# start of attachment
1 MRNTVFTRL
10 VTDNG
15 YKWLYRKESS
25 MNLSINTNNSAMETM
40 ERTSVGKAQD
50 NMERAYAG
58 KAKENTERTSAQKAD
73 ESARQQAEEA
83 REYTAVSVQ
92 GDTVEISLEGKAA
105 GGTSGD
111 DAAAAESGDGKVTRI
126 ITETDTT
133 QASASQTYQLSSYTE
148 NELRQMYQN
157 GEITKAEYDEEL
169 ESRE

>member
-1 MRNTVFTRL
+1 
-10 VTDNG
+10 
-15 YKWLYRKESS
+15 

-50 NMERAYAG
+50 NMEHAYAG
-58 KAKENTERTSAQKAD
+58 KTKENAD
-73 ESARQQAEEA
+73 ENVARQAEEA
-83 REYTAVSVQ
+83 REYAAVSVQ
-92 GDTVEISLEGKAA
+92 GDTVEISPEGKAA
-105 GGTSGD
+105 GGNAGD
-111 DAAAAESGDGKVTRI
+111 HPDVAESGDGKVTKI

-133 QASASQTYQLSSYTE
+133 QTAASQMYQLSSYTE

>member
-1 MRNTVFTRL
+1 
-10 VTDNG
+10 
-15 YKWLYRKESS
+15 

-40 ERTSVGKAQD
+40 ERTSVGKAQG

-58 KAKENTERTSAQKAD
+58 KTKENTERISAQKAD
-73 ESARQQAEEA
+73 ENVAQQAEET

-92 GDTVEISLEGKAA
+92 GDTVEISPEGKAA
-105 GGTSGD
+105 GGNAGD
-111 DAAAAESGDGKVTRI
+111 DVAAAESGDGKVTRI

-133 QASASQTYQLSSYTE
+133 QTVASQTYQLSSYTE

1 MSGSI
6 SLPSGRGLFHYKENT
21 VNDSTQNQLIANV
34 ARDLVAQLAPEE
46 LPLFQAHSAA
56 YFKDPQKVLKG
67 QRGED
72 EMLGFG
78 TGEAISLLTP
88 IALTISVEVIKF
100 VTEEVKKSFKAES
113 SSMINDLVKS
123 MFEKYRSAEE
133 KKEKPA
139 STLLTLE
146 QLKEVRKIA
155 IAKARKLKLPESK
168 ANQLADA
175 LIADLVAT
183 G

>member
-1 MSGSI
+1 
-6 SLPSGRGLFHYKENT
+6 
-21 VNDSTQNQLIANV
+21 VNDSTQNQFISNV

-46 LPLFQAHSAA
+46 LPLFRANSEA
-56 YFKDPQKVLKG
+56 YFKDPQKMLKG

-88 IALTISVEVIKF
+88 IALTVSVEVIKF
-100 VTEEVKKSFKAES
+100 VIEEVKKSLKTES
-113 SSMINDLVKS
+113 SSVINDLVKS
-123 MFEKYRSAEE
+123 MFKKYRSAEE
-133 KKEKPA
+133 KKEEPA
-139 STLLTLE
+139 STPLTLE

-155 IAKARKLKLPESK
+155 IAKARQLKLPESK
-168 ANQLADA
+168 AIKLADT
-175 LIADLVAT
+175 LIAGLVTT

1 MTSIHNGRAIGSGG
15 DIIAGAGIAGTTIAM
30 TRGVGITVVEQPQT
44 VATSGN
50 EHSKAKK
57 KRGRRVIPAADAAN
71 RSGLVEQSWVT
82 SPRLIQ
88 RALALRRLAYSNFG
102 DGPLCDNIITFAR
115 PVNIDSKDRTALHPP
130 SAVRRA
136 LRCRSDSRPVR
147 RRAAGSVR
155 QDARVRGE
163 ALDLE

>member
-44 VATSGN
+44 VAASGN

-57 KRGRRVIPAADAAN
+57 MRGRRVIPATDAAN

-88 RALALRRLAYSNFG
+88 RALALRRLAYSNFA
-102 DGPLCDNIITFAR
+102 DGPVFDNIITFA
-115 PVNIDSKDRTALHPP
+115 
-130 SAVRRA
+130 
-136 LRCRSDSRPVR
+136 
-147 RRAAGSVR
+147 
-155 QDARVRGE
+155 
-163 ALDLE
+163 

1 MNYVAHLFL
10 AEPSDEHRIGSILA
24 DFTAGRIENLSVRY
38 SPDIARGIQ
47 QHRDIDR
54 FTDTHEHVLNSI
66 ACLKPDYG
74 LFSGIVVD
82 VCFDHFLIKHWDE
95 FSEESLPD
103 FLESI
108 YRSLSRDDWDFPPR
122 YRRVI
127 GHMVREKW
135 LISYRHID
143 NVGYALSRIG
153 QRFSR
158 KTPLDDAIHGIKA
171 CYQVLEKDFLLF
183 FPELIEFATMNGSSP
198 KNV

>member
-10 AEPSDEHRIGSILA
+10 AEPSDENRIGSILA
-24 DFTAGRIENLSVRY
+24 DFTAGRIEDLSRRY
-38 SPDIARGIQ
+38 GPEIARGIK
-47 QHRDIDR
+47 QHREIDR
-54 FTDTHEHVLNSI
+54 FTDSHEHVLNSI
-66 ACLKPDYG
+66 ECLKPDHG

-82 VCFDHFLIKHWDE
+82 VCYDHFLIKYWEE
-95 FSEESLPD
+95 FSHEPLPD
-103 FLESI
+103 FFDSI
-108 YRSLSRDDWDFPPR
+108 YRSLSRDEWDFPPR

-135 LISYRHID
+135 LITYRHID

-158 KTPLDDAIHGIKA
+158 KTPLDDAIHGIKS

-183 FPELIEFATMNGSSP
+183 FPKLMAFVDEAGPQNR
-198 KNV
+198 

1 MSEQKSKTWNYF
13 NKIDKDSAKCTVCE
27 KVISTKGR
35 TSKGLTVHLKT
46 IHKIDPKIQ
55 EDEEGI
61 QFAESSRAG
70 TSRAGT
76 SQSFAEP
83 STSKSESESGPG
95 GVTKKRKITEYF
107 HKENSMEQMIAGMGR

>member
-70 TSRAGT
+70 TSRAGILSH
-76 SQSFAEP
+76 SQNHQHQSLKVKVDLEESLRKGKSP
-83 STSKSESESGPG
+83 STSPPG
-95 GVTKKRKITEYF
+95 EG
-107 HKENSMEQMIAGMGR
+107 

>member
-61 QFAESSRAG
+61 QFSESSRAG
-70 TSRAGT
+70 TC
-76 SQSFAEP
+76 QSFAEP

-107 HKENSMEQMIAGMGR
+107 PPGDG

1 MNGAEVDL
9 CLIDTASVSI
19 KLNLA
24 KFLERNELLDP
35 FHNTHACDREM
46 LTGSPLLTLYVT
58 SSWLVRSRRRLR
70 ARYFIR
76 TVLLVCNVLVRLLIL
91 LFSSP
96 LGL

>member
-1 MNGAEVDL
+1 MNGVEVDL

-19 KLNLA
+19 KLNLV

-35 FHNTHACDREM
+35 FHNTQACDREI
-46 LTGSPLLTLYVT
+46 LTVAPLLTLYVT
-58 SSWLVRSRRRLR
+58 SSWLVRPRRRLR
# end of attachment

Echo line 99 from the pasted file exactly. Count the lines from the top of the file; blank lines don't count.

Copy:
-123 MFEKYRSAEE